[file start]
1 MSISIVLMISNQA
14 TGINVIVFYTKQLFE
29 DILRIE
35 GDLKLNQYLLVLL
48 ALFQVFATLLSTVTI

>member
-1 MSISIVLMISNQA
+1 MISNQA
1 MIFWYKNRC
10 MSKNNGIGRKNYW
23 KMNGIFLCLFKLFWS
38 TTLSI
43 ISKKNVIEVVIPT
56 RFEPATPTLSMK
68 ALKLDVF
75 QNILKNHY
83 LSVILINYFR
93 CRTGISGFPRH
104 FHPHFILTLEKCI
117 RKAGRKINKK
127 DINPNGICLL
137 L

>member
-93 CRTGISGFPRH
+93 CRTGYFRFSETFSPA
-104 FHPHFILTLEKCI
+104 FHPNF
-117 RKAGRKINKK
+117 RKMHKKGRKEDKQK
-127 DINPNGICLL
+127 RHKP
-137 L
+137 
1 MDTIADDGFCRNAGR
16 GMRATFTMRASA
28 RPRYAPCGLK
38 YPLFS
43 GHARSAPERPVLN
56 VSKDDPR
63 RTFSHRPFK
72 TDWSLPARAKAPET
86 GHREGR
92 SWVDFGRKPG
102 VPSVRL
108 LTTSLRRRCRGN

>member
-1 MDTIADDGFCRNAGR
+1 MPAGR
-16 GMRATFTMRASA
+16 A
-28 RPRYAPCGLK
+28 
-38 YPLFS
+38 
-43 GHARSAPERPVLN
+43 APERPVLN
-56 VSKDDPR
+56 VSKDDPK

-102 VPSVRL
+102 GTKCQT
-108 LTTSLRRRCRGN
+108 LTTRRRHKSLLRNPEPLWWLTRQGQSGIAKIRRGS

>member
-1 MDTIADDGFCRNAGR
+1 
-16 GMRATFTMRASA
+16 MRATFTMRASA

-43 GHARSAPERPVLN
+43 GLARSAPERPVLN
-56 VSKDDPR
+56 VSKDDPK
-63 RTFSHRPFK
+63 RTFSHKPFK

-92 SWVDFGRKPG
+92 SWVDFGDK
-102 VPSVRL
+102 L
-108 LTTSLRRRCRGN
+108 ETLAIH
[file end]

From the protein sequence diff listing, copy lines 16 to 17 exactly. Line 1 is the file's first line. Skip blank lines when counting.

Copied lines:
75 QNILKNHY
83 LSVILINYFR